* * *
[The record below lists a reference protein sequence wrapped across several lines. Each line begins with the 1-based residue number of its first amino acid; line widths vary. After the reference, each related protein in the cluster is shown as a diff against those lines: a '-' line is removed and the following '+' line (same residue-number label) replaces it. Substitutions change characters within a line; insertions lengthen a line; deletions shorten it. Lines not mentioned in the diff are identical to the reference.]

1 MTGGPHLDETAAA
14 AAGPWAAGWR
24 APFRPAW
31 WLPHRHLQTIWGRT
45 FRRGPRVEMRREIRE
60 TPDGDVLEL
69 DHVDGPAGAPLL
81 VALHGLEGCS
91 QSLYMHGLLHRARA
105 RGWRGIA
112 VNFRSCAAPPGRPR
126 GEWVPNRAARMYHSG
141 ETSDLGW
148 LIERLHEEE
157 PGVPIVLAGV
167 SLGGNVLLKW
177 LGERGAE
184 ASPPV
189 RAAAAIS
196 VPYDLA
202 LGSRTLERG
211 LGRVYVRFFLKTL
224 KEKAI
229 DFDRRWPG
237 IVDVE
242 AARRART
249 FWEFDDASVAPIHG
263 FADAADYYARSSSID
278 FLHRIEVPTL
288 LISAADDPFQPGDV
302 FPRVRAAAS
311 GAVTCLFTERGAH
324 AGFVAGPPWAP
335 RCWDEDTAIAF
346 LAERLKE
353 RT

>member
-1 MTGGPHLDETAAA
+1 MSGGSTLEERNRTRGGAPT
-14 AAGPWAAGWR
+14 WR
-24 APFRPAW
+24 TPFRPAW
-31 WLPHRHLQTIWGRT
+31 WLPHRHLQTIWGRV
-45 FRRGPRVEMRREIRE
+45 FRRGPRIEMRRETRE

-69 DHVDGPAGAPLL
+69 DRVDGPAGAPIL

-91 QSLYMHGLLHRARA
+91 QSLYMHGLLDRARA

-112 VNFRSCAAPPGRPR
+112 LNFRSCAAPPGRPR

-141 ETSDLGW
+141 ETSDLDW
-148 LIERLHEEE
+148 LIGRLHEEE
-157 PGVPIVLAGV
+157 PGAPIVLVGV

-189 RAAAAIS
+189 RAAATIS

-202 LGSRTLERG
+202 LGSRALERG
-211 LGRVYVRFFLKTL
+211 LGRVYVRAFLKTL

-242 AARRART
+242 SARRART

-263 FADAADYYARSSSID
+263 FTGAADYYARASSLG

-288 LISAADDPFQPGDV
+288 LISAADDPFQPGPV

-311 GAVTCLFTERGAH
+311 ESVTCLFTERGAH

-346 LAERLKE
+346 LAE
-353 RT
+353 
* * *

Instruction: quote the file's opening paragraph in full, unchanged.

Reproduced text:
[The record below lists a reference protein sequence wrapped across several lines. Each line begins with the 1-based residue number of its first amino acid; line widths vary. After the reference, each related protein in the cluster is shown as a diff against those lines: a '-' line is removed and the following '+' line (same residue-number label) replaces it. Substitutions change characters within a line; insertions lengthen a line; deletions shorten it. Lines not mentioned in the diff are identical to the reference.]